Effects of tree nut and groundnut consumption compared with those of L-arginine supplementation on fasting and postprandial flow-mediated vasodilation: Meta-analysis of human randomized controlled trials

E.T.H.C. Smeets, R.P. Mensink, P.J. Joris*

*Corresponding author for this work

Research output: Contribution to journalArticleAcademicpeer-review

6 Citations (Web of Science)

Abstract

Introduction: L-arginine supplementation may improve vascular endothelial function. As tree nuts and groundnuts are a source of the amino acid L-arginine, we performed a meta-analysis of human ran-domized controlled trials (RCTs) to compare effects of tree nut and groundnut consumption with those of L-arginine supplementation on fasting and postprandial endothelial function as assessed by flow-mediated vasodilation of the brachial artery (FMD).

Methods: Summary estimates of weighted mean differences (WMDs) in FMD and 95% confidence in-tervals (CIs) were calculated using random-effect meta-analyses.

Results: A total of thirteen RCTs focusing on tree nut and groundnut consumption and nineteen RCTs investigating effects of L-arginine supplementation were included. Longer-term consumption of tree nuts and groundnuts increased fasting FMD by 1.09 %-point (PP) (95% CI: 0.49, 1.69, P < 0.001; I-2: 76.7%, P < 0.001), while L-arginine supplementation (daily range: 3-21 g) increased fasting FMD by 0.53 PP (95% CI: 0.12, 0.93; P = 0.012; I-2: 91.6%, P < 0.001). Effects between treatments were not statistically different (P = 0.31). Tree nut and groundnut consumption did not affect postprandial FMD responses (1.25 PP, 95% CI: -0.31, 2.81, P = 0.12; I-2: 91.4%, P < 0.001), whereas L-arginine supplementation (range: 3-15 g) improved FMD during the postprandial phase by 2.02 PP (95% CI: 0.92, 3.13, P < 0.001; I-2: 99.1%, P < 0.001). However, treatment effects did not differ significantly (P = 0.60). Overall, these results derive from high-quality evidence.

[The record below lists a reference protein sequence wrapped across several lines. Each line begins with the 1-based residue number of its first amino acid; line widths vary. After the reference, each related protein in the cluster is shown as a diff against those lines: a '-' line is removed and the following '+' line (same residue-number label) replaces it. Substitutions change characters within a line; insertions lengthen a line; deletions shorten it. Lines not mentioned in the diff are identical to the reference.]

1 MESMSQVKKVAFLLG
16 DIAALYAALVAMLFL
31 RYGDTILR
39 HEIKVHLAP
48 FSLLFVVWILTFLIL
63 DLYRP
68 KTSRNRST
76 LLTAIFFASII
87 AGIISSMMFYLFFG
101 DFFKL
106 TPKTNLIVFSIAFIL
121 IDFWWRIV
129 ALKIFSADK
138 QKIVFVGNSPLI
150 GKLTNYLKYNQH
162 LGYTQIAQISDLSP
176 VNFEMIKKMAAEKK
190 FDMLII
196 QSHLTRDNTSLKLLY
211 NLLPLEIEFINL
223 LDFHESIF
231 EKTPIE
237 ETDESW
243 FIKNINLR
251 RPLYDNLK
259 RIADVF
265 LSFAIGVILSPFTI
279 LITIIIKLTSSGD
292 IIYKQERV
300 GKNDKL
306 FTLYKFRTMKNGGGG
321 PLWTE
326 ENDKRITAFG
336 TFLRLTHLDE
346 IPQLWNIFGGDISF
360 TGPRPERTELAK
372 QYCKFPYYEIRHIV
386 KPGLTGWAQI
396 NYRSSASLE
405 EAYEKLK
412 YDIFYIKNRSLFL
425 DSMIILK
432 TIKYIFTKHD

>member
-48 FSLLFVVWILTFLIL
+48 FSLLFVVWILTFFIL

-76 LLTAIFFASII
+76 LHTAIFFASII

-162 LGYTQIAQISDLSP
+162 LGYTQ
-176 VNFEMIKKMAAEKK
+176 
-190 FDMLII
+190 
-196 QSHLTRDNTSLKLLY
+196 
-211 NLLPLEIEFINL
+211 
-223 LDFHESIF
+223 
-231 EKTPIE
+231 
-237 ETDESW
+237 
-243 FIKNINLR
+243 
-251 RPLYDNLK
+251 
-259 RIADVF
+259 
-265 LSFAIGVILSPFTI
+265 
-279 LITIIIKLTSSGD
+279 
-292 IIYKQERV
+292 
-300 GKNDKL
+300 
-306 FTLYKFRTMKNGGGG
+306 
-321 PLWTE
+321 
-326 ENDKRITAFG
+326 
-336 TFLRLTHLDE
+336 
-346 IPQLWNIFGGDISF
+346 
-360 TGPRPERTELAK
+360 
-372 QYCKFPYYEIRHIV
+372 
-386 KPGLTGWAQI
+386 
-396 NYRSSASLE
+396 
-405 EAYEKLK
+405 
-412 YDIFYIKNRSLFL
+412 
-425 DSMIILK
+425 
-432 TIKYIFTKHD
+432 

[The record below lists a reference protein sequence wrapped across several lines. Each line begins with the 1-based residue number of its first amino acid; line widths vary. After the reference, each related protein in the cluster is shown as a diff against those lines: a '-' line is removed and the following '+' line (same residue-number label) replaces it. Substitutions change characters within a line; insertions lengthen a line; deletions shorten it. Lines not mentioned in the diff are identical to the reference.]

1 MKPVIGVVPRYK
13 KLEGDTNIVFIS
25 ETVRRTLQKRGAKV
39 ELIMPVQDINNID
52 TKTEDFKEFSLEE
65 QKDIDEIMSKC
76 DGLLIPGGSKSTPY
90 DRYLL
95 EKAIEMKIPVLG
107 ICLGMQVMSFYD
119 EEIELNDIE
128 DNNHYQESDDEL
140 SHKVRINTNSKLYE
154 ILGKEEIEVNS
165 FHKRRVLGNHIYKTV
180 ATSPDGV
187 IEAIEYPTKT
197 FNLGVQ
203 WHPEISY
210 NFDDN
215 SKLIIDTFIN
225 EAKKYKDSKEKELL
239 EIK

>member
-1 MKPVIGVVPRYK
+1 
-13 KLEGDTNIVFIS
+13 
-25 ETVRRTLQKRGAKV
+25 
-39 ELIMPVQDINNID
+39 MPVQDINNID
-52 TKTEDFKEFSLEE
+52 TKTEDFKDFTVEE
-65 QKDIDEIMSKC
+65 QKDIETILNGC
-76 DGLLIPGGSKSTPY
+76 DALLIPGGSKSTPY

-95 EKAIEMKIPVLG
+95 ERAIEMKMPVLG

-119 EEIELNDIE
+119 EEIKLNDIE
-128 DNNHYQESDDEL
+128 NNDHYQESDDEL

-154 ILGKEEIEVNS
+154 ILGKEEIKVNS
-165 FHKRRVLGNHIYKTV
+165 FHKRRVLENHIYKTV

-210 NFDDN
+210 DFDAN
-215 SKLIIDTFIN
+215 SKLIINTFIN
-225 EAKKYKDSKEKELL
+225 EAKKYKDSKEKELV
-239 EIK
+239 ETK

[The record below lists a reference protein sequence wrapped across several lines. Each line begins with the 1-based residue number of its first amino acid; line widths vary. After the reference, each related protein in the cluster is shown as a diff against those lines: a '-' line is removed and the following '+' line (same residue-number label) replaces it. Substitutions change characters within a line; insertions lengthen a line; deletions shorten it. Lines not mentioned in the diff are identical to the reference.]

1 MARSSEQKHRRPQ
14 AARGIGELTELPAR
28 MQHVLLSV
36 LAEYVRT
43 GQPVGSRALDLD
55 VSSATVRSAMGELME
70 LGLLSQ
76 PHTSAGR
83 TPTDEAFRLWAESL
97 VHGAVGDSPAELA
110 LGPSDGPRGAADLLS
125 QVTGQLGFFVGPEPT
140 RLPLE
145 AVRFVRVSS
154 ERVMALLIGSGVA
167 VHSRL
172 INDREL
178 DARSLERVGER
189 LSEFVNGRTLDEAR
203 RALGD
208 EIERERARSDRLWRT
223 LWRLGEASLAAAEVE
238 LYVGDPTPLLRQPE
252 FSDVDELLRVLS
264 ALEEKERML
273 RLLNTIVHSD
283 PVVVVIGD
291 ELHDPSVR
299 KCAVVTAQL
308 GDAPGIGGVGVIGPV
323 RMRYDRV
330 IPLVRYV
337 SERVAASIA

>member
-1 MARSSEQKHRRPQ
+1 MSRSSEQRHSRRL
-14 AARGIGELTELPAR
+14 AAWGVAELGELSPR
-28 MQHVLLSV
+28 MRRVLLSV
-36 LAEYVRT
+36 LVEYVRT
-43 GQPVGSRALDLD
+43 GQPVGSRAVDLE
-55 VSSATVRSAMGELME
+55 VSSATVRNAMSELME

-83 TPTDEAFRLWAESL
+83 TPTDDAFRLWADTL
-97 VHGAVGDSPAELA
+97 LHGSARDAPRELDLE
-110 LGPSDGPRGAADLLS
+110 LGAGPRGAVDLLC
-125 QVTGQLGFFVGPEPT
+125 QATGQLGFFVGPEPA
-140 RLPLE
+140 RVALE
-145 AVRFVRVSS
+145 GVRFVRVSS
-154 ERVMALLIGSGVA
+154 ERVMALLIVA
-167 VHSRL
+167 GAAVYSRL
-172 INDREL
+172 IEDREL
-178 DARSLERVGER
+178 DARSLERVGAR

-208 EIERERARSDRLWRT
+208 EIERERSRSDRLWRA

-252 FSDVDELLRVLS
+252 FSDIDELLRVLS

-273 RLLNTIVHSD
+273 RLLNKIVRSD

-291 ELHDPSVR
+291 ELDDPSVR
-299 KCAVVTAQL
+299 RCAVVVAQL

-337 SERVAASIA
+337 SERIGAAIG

Conclusion: Longer-term consumption of tree nuts and groundnuts, as well as L-arginine supplementa-tion did improve fasting endothelial function, as assessed by FMD. However, the positive effects of tree nuts and groundnuts could not be fully explained by the amount of L-arginine in these nuts. Only L-arginine supplementation did improve postprandial FMD, but effects were not different from those of tree nuts and groundnuts. Future studies should focus on the identifications of the bioactive nutrients in tree nuts and groundnuts and mechanistic pathways behind differences in postprandial and longer-term fasting changes in FMD. (c) 2020 The Author(s). Published by Elsevier Ltd. This is an open access article under the CC BY-NC-ND license (http://creativecommons.org/licenses/by-nc-nd/4.0/).

Original languageEnglish
Pages (from-to)1699-1710
Number of pages12
JournalClinical Nutrition
Volume40
Issue number4
DOIs
Publication statusPublished - 1 Apr 2021

Keywords

  • Meta-analysis
  • Tree nuts
  • Groundnuts
  • L-arginine
  • Flow-mediated vasodilation
  • ORAL L-ARGININE
  • IMPROVES ENDOTHELIAL FUNCTION
  • CORONARY-ARTERY-DISEASE
  • ALPHA-LINOLENIC ACID
  • VASCULAR FUNCTION
  • NITRIC-OXIDE
  • HEALTHY OVERWEIGHT
  • FATTY-ACIDS
  • DYSFUNCTION
  • ADULTS

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